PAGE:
Beehive (hairstyle)

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This article is about the beehive hairstyle. For other uses, see Beehive.
Amy Winehouse in her signature exaggerated beehive.
French actress Brigitte Bardot sporting a beehive in 1962.

The Beehive is a woman's hairstyle in which long hair is piled up in a conical shape on the top of the head and slightly backwards pointing, giving some resemblance to the shape of a traditional beehive. It is also known as the B-52 due to a resemblance to the distinctive nose of the Boeing B-52 airplane. It originated as one of a variety of elaborately teased and lacquered versions of "big hair" that developed from earlier pageboy and bouffant styles. It was developed in 1960 by Margaret Vinci Heldt of Elmhurst, Illinois, owner of the Margaret Vinci Coiffures in downtown Chicago, who won the National Coiffure Championship in 1954, and who had been asked by the editors of Modern Beauty Salon magazine to design a new hairstyle that would reflect the coming decade.[1][2] She originally modeled it on a fez-like hat that she owned. In recognition of her achievement, Cosmetologists Chicago, a trade association with 60,000 members, created a scholarship in Heldt’s name for creativity in hairdressing.[1] The beehive style was popular throughout the 1960s, particularly in the United States and other Western countries, and remains an enduring symbol of 1960s kitsch.

In the 1960s[edit]

  • The popular girl group, The Ronettes, helped popularize the hairdo. "We came from Spanish Harlem", recalls the group's veteran lead singer, Veronica "Ronnie" Spector, in a Village Voice interview. " 'We had high hair anyway.' So the Ronettes made their hair still higher—'We used a lot of Aqua Net' ".[3]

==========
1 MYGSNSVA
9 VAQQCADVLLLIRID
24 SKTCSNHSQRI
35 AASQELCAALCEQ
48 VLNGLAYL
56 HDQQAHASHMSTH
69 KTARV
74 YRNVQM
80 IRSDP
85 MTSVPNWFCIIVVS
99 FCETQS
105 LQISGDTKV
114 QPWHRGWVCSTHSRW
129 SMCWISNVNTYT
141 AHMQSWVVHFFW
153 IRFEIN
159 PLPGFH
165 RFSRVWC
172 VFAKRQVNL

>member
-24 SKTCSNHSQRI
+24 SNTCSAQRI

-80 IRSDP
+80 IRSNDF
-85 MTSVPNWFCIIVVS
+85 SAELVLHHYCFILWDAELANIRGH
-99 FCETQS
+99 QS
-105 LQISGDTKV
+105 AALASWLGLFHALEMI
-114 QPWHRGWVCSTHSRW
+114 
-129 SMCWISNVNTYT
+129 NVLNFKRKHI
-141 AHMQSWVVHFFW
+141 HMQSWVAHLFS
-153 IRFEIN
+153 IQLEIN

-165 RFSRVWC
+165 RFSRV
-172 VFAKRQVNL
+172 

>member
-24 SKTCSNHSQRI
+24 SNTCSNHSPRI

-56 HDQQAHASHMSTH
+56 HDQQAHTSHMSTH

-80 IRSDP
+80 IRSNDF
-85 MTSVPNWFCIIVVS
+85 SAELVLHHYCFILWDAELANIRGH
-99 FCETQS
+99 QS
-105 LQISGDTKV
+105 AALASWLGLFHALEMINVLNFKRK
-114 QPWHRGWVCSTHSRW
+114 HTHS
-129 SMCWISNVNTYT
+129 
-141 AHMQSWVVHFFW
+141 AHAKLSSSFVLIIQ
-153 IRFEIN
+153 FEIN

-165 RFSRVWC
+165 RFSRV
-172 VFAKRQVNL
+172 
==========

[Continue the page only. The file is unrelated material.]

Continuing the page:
• Audrey Hepburn's character in Breakfast at Tiffany's (1961) sported a large then-fashionable beehive.
Woman with a beehive at work in the 1960s.
  • Yeoman Janice Rand, from the original 1960s Star Trek TV series, wore a complex, "futuristic" version of a beehive.
  • In the Flintstones episode "Fred's New Boss" (season three), Wilma Flintstone and Betty Rubble get their hair done in gigantic, elaborate beehives at a salon, and the pair drive their car very slowly to protect their hairdos. Unfortunately, their 'dos are destroyed after a fast-moving dinosaur vehicle passes by and blows them down.
  • The beehive was formed using a comb and running it back and forward down the hair to create a knotted effect which was lightly combed over to smooth down the effect. The longer the hair the higher the beehive. (see bouffant)

Later usage[edit]

See also[edit]


  1. ^ a b Mannion, Annemarie (2010-12-30). "Beehive style lands Elmhurst woman a place in fashion history — Elmhurst news, photos and events —". Retrieved 2012-02-29. 
  2. ^ Daily Mail: Meet the woman who created a buzz by inventing Sixties hairdo, 3 January 2011
  3. ^ Yaeger, Lynn (22 May 2007). "Winehouse Rules: Amy channels Ronnie Spector's high hair and Cleopatra eyes". Village Voice. Retrieved 27 July 2011. 

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